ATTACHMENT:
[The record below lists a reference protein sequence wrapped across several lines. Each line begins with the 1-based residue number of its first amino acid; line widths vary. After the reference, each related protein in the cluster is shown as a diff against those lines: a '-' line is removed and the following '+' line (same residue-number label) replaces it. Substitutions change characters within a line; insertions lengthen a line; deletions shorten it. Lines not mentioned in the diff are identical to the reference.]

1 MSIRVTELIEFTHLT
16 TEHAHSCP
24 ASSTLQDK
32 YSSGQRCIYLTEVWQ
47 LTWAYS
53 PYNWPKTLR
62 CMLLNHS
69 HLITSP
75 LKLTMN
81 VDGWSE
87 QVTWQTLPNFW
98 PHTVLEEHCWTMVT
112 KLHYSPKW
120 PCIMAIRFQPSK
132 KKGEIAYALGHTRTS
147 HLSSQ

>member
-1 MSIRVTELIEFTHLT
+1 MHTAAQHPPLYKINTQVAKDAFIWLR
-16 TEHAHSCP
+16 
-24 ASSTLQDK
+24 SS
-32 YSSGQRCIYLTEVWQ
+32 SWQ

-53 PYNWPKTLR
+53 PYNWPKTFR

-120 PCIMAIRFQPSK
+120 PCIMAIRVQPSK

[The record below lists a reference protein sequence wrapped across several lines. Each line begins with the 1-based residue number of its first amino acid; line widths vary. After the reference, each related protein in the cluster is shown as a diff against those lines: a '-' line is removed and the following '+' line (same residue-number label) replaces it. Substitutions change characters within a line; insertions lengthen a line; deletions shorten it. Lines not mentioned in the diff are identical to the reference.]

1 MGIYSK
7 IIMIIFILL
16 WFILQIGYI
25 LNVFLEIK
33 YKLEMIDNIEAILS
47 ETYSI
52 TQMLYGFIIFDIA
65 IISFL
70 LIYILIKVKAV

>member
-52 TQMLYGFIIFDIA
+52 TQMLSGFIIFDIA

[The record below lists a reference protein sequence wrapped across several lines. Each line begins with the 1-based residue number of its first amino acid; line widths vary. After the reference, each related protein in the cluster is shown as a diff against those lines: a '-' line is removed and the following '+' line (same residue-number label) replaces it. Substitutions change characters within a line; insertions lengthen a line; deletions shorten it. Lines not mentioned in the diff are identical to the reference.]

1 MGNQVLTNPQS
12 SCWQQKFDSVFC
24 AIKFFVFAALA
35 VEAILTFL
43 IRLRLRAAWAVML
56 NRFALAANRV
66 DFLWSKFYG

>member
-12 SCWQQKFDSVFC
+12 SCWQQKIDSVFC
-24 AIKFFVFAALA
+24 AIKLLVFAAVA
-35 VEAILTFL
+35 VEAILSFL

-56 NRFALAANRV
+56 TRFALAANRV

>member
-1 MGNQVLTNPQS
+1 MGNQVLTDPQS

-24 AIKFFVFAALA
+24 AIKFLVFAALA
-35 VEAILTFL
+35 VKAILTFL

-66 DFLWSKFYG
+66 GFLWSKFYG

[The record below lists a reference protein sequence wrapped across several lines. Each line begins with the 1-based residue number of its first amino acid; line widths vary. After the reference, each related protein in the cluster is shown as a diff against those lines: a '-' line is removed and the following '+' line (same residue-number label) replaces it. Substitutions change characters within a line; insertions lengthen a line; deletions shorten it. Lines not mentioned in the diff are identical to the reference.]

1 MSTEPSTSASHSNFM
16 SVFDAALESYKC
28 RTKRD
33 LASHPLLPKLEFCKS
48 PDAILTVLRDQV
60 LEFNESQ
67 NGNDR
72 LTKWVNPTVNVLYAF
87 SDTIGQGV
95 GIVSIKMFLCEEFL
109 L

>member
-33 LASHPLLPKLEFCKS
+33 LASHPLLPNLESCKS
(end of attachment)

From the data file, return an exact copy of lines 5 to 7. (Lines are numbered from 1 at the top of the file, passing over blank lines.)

32 YSSGQRCIYLTEVWQ
47 LTWAYS
53 PYNWPKTLR